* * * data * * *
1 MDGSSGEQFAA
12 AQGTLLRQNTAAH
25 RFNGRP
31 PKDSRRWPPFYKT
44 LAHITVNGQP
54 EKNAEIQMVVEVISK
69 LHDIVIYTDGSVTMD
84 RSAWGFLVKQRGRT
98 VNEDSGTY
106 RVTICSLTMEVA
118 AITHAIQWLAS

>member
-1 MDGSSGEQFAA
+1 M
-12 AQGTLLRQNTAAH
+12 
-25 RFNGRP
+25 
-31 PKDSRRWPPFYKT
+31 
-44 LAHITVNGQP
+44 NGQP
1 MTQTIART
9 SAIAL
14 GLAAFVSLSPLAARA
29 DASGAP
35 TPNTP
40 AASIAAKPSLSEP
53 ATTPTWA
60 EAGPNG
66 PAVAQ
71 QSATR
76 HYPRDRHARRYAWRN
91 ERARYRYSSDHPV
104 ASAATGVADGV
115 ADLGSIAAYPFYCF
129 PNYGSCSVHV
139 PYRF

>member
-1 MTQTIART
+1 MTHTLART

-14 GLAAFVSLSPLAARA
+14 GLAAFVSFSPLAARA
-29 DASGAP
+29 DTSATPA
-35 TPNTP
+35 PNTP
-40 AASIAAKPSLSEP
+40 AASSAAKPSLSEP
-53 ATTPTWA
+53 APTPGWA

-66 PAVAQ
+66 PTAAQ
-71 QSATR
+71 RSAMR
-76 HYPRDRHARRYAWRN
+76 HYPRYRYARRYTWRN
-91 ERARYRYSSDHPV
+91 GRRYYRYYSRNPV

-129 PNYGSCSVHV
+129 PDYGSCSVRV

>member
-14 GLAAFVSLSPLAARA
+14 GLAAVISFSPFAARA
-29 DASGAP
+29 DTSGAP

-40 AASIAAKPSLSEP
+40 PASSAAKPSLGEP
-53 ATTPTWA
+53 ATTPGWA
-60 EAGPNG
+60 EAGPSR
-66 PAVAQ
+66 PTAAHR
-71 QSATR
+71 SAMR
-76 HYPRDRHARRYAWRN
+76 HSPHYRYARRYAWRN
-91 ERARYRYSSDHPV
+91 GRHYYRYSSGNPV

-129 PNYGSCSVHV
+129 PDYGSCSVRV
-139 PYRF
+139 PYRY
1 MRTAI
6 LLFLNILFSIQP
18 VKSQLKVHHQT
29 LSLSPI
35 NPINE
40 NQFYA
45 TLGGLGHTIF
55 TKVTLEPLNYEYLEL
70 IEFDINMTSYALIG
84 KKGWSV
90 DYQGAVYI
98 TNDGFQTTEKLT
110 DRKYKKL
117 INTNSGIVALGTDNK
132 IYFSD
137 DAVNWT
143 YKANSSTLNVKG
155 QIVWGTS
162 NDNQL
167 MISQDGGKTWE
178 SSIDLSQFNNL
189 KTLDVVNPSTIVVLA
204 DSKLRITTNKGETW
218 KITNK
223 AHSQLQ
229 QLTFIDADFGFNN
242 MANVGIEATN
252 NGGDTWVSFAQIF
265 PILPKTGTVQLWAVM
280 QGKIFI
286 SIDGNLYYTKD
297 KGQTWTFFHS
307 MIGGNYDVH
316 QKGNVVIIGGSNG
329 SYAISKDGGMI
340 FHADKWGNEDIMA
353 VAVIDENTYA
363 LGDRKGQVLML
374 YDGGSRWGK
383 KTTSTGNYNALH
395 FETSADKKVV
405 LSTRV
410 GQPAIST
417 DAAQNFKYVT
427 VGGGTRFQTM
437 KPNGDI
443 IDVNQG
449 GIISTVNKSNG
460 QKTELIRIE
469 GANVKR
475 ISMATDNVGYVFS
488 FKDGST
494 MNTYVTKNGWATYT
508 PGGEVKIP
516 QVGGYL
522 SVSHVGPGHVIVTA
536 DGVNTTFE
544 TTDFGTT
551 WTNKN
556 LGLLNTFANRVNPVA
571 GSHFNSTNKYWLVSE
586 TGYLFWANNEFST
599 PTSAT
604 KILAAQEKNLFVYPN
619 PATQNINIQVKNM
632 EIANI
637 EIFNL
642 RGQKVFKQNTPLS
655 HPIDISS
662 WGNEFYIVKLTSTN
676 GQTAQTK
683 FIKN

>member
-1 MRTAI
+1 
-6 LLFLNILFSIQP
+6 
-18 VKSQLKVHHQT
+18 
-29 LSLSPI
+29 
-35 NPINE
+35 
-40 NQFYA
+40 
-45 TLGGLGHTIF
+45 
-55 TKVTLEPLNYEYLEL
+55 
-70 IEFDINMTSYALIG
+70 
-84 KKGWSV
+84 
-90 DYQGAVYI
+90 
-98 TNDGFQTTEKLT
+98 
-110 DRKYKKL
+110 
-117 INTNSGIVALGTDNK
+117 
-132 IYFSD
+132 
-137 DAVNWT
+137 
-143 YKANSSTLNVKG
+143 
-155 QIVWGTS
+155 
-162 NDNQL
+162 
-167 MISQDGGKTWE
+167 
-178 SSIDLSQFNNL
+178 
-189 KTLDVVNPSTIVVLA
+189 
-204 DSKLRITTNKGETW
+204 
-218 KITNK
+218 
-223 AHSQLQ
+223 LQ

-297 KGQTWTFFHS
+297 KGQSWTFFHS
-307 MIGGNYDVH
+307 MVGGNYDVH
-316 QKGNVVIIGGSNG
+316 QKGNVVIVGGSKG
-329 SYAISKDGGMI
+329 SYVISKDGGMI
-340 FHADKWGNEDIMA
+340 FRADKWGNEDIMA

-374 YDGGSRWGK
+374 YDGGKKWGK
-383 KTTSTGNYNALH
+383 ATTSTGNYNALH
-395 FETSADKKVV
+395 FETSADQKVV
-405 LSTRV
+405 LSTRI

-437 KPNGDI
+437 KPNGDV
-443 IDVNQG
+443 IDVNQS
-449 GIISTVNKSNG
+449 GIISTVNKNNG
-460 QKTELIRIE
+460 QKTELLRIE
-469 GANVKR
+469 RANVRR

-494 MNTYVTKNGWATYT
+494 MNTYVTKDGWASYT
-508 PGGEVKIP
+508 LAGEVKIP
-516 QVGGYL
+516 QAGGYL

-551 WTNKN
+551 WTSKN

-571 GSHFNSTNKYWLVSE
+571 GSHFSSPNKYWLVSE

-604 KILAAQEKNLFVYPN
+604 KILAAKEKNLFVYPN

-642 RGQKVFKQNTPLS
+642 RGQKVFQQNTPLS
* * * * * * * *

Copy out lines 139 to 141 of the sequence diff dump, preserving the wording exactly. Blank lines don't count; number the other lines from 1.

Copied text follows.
516 QVGGYL
522 SVSHVGPGHVIVTA
536 DGVNTTFE